I asked Elsie how long I should help Snap after this transition to living alone. I asked her if six months was long enough or a year? Elsie said “you won’t like my answer. Snap is not a fully functional adult. Snap will need help for the rest of his life.” I told her about Snap wanting $300 from me because Snap didn’t work all of December. Crackle had emailed me, agreeing that Snap needed to get more work or give up the car to reduce expenses, and if needed, Snap should move to find more work. I had asked Crackle what she was intending to do financially for Snap. Crackle told me they would send Snap $40 every now and then. It was clear to me that Crackle didn’t understand that Snap needed at least ten times this much each and every month just to survive.

Elsie had a much more detailed answer than I had expected. She told me not to tell Snap there would be no more money from me at this point. She wanted me to look into what forms of public assistance were available for Snap. She was very clear that I needed to contact something like Adult Protective Services, that this could be a very long frustrating experience, but it was not a good answer for me to take on supporting Snap.

At this point, my mother’s funeral was over and I had many boxes of her personal items in my garage. I had a huge number of photos to deal with. I had to decide how I would deal with all of this. Snap and Crackle had participated, in their own way, in our mother’s funeral, and I perceived they both felt good about that. This left Pop. I was confident that in time Pop would claim I didn’t allow him to participate, that I took control and I didn’t let him help. On top of all that I had already done, I was not going to also put up with any future statements from Pop like “I would have helped but no one asked.”

Pop had been very vague all along about helping. Pop would offer to help and then back away from that offer. I had asked him specifically how he wanted to help, but I never got any clear response. He never offered any specific help. With the funeral over, he couldn’t participate in that process. I was worn out from the time I had been putting in to handle all of this. I was tired of Pop’s vague offers to help that never turned into any real proposal.

I decided to email Pop and ask him to help me pay off the debt I had acquired. With the funeral done, with most of my mother’s personal items having been shipped to me, with Snap in his own apartment, the last chance I could see for Pop to actually help would be for him to help me pay off the debts.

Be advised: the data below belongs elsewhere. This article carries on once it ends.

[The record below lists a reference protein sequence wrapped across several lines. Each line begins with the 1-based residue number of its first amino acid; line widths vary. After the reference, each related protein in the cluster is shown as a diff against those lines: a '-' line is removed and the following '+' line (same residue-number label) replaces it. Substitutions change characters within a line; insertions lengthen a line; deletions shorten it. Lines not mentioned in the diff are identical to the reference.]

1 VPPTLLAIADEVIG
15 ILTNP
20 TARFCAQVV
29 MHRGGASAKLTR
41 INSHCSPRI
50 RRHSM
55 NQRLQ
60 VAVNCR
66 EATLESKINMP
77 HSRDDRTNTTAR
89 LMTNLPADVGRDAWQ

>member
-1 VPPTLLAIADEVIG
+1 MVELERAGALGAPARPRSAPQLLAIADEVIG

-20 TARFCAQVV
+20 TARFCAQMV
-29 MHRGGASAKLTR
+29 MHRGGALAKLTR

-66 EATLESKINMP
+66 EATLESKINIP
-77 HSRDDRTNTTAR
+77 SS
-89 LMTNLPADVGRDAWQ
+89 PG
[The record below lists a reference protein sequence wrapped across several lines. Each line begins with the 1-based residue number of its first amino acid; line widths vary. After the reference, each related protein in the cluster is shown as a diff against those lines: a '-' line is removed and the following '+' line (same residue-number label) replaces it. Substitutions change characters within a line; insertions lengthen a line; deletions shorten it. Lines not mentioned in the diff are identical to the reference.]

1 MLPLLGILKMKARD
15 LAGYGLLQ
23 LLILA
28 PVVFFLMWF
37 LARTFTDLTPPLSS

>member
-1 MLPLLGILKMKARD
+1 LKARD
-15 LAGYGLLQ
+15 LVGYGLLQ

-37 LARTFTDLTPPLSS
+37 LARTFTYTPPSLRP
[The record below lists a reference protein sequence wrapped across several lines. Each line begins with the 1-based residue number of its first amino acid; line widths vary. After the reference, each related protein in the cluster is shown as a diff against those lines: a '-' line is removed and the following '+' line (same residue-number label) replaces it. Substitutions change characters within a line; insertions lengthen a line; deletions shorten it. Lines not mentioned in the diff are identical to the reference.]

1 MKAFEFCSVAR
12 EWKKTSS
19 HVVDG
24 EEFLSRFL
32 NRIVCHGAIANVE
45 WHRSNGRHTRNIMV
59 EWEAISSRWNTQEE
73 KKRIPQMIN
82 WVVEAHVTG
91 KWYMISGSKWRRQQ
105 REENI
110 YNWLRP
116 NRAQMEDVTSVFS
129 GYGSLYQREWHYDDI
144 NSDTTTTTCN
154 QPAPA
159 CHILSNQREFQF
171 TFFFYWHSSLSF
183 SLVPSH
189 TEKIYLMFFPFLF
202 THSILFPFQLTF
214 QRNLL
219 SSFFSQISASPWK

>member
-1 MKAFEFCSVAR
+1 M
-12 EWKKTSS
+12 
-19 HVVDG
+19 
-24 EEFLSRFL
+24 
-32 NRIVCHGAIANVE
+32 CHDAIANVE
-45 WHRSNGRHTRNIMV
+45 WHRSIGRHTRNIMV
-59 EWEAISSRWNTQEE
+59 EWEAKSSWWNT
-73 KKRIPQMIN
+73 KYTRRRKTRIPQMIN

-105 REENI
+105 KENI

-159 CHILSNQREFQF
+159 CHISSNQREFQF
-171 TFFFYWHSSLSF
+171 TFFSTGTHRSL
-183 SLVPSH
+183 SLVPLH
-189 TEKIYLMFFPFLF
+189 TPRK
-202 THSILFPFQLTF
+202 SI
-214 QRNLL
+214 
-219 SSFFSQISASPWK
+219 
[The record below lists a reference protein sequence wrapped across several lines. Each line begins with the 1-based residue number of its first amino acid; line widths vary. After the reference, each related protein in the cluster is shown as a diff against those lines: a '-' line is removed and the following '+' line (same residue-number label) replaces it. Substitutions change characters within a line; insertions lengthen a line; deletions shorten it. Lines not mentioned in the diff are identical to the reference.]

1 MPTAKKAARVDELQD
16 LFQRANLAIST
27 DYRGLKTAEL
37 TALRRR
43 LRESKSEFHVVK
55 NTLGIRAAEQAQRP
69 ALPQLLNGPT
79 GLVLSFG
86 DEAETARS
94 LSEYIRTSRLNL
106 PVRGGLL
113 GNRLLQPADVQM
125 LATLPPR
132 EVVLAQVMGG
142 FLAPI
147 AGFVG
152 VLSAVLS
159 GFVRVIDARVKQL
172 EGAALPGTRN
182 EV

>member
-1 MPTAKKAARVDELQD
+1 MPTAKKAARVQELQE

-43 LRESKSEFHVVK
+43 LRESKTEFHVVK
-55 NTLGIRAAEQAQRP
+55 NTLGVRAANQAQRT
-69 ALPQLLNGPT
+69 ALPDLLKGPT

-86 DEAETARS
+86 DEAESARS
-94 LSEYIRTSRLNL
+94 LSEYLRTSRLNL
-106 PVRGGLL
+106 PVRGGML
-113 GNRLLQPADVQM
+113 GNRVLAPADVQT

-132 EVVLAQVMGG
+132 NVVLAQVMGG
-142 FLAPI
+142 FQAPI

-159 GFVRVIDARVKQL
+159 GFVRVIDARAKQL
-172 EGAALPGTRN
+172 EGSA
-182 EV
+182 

I was also tired of Pop being allowed to not participate. He got to offer to help, but no one ever held him to that offer. Time went by, things had to be dealt with, and his offers to help never turned into help. I decided I wanted to discuss this issue with him. Like so many issues in our family, his helping had not been discussed. I wanted him to clearly tell me how he would help, or, to clearly state that he would not help.

I decided to make my statements very simple and very clear. I didn’t offer any story, just facts and a question. In my email I said the following. I stated how much I had borrowed to pay all the accumulated expenses. I asked him to help me pay off the debt from our mother’s last year. I asked him to tell me how much he would help and by when.

I sent this email to Pop and got a reply. Pop’s response was full of story but no clear answer to my simple question. Pop started by telling me about his most recent trip to visit friends and what a great time had been had. I have no clue how this was relevant to my question. Pop then told me that he hadn’t had many emails from myself over the last few years. Given how busy I had been dealing with our mother’s situation, to be told I wasn’t doing enough to communicate with Pop struck me as absurd. Next I was told he had given all the money he had to his children for various needs. I was also told that Pop was preparing to retire, fixing up his house and updating his vehicles.

I wondered if Pop actually believed he was the only one that had children, the only one that wanted to retire, the only one that wanted to improve the house and have newer cars. I had not asked Pop where his money had gone, or when he planned to retire. I had simply asked if he would help me pay for our mother’s last year.

Pop did not answer my question. Pop did not refuse to help me pay off the debts, nor did Pop offer any other help. Pop ended his email asking me if I have anything to add to my previous email, as if he didn’t understand what I was asking.

If Pop didn’t want to help me pay off the debts, they could have simply replied ‘no’ and that would have been the end of it. Instead, I got a reply that made it sound like I had been rude and unreasonable to even ask for Pop’s help. I think Pop’s response was designed to make me feel guilty for asking, so I would stop asking, and that would allow Pop off the hook, so they would not be required to clearly state that they would not help.